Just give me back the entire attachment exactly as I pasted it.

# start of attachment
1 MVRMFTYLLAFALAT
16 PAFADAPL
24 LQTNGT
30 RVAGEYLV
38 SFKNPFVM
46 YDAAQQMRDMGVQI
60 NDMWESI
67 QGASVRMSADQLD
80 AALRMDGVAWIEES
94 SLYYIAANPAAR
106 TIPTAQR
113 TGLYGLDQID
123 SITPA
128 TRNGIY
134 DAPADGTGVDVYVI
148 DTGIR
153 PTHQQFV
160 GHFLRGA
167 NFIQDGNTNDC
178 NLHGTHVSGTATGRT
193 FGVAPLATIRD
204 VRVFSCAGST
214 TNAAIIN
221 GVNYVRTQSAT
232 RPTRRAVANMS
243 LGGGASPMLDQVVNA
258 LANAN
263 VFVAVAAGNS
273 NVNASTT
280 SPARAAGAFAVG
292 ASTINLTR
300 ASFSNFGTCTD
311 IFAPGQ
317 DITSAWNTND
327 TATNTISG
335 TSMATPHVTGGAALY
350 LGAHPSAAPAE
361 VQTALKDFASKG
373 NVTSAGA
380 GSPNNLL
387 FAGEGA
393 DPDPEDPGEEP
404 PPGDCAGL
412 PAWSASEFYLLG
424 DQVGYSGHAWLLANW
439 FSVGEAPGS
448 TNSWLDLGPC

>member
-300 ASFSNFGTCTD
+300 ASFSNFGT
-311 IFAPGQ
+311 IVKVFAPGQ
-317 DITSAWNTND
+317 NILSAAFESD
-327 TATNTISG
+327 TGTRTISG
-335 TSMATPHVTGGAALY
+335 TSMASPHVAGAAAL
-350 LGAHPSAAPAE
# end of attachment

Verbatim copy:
1 MVRMFTYLLAFALAT
16 PAFADAPL
24 LQTNGT
30 RVAGEYLV
38 SFKNPFVM
46 YDAAQQMRDMGVQI
60 NDMWESI
67 QGASVRMSADQLD
80 AALRMDGVAWIEES
94 SLYYIAANPAAR
106 TIPTAQR
113 TGLYGLDQID
123 SITPA
128 TRNGIY
134 DAPADGTGVDVYVI
148 DTGIR
153 PTHQQFV
160 GHFLRGA
167 NFIQDGNTNDC
178 NLHGTHVSGTATGRT
193 FGVAPLATIRD
204 VRVFSCAGST
214 TNAAIIN
221 GVNYVRTQSAT
232 RPTRRAVANMS
243 LGGGASPMLDQVVNA
258 LANAN
263 VFVAVAAGNS
273 NVNASTT
280 SPARAAGAFAVG
292 ASTINLTR
300 ASFSNFGTCTD
311 IFAPGQ
317 DITSAWNTND
327 TATNTISG
335 TSMATPHVTGGAALY
350 LGAHPSAAPAE
361 VQTALKDFASKG
373 NVTSAGA
380 GSPNNLL
387 FAGEGA
393 DPDPEDPGEEP
404 PPGDCAGL
412 PAWSASEFYLLG
424 DQVGYSGHAWLLANW
439 FSVGEAPGS
448 TNSWLDLGPC

>member
-300 ASFSNFGTCTD
+300 ASFSNFGT
-311 IFAPGQ
+311 IVKVFAPGQ
-317 DITSAWNTND
+317 NILSAAFESD
-327 TATNTISG
+327 TGTRTISG
-335 TSMATPHVTGGAALY
+335 TSMASPHVAGAAAL
-350 LGAHPSAAPAE